Zhou Yunjie is not the sort of person who needs to bow to other people very often.
He is a Chinese billionaire, a magnate of beer kegs and Red Bull tins who owns a vineyard in France, hobnobs with a Hungarian Olympic gold medalist fencer and gets into debates with his staff about how many factories he actually owns – they say 27, he says 29, spread across three countries.
But when it comes to slapping pucks, the kind of thing he once did with Justin Bieber, Mr. Zhou knows better than to put on airs as a Chinese person.
“We have to confess that when it comes to hockey, the NHL is our teacher,” he said. “And right now, we need to hire a very good teacher, so that we can learn how to get better faster.”
The NHL is about to make a historic push into China, a market where it has lagged far behind other professional sports leagues. On Thursday, NHL commissioner Gary Bettman will take the stage in Beijing to formally announce a pair of exhibition games in China later this year. The NHL has plans to invest in youth training and wants to help build Chinese hockey leagues; other organizations, including Hockey Canada, have similarly become active suddenly in the world’s most populous nation.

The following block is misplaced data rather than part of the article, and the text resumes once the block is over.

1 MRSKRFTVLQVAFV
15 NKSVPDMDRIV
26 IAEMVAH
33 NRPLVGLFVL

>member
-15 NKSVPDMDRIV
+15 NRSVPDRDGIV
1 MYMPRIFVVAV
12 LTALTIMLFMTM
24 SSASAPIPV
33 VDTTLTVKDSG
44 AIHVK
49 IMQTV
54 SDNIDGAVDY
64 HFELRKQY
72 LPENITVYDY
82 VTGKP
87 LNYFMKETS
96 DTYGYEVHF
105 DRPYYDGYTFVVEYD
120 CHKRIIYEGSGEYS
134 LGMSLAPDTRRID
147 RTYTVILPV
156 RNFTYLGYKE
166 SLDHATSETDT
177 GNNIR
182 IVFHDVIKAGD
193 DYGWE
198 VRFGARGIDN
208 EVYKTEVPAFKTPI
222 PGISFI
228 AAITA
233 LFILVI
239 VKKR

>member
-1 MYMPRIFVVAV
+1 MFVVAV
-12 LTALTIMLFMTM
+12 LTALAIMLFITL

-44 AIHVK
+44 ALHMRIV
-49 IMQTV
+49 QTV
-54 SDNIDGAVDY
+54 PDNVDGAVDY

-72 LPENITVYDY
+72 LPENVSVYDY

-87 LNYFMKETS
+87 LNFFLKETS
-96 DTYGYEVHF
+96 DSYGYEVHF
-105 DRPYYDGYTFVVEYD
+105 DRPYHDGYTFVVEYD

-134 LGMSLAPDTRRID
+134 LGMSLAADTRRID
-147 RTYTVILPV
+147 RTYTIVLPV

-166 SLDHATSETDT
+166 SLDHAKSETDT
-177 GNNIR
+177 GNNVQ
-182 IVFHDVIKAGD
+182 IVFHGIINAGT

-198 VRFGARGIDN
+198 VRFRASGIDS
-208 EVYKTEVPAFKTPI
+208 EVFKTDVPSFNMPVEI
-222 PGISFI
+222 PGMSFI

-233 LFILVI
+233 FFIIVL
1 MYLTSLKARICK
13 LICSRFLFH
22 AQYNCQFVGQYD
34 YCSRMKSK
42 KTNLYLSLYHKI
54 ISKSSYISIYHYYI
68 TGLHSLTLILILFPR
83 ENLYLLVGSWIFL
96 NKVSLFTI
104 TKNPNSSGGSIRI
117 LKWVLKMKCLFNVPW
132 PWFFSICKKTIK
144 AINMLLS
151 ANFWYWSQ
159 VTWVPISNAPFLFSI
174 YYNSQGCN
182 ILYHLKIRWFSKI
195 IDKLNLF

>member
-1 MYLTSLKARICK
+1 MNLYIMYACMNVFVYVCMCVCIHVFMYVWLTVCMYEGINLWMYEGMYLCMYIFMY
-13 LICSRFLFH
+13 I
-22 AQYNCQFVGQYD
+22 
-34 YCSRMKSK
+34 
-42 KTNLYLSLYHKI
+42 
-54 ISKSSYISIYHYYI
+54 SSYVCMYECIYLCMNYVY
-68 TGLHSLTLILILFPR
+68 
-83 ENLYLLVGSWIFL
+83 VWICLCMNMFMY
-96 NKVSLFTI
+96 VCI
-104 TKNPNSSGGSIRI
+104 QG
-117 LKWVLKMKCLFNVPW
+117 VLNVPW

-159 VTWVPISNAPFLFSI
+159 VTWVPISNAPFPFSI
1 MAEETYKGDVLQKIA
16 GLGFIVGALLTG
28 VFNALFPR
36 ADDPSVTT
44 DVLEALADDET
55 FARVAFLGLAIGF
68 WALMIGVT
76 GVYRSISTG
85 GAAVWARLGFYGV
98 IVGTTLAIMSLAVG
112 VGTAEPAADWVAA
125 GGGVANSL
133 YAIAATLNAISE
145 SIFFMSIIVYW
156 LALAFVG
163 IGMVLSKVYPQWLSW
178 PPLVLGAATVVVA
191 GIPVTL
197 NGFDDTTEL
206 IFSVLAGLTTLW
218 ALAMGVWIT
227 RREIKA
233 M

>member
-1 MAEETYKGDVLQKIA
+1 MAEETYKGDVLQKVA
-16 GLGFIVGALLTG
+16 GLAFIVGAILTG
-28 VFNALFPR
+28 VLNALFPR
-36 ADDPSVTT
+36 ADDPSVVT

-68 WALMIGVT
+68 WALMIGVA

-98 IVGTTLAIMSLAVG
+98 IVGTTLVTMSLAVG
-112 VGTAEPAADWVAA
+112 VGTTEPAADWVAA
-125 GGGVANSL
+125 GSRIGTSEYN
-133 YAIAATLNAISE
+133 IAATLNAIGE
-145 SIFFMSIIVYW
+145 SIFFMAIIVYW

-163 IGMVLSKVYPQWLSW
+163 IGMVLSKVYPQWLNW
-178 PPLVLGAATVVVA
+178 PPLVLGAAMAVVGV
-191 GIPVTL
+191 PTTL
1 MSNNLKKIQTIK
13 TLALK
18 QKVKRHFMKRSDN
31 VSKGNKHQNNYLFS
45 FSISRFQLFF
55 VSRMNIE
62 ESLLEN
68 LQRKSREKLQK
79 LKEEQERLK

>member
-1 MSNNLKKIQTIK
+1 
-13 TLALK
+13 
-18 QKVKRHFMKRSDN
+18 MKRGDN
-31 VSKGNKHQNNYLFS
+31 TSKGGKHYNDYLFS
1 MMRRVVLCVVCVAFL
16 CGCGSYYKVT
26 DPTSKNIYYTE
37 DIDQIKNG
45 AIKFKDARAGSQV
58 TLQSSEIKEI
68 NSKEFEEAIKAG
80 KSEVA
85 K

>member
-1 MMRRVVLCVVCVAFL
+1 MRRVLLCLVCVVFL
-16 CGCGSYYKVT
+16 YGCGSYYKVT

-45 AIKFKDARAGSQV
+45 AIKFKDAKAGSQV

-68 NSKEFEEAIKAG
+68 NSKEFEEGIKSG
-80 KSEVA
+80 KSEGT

But what seems like an abrupt tack toward China has been years in the making, in part thanks to the prodding of Mr. Zhou, who began goaltending as an 11-year-old in Beijing in the 1970s, and is now signing a three-year deal to be the league’s strategic partner in China.
It’s a country that can today count only a few thousand hockey players – but stands ready, he believes, for astounding growth over the next decade.
“We can set our target at five million people playing hockey,” Mr. Zhou said in an interview Wednesday at a fencing club in Beijing that, his staff proudly says, is the only one in China to include a cavernous wine cellar in its basement, stocked with hundreds of bottles of his own Sunshine Creek brand of sparkling brut.
Mr. Zhou – or Mr. Joe, as he is known to the players who have met him – has big plans. He is in negotiations for his own rink in Beijing, which could be used to build a new generation of hockey players, establish an NHL museum and host exhibition games. His company, metal-can-making giant ORG Packaging Co., will be the presenting partner of the NHL China Games 2017, a pair of matchups between the Lose Angeles Kings and Vancouver Canucks planned for this September in Beijing and Shanghai.
Each of those games will be preceded by an intensive week of hockey activities; Mr. Zhou also wants to bring an NHL truck tour to China, with displays of league history.
“What I hope to do with the NHL is to jointly work on promoting the sport in China,” he said.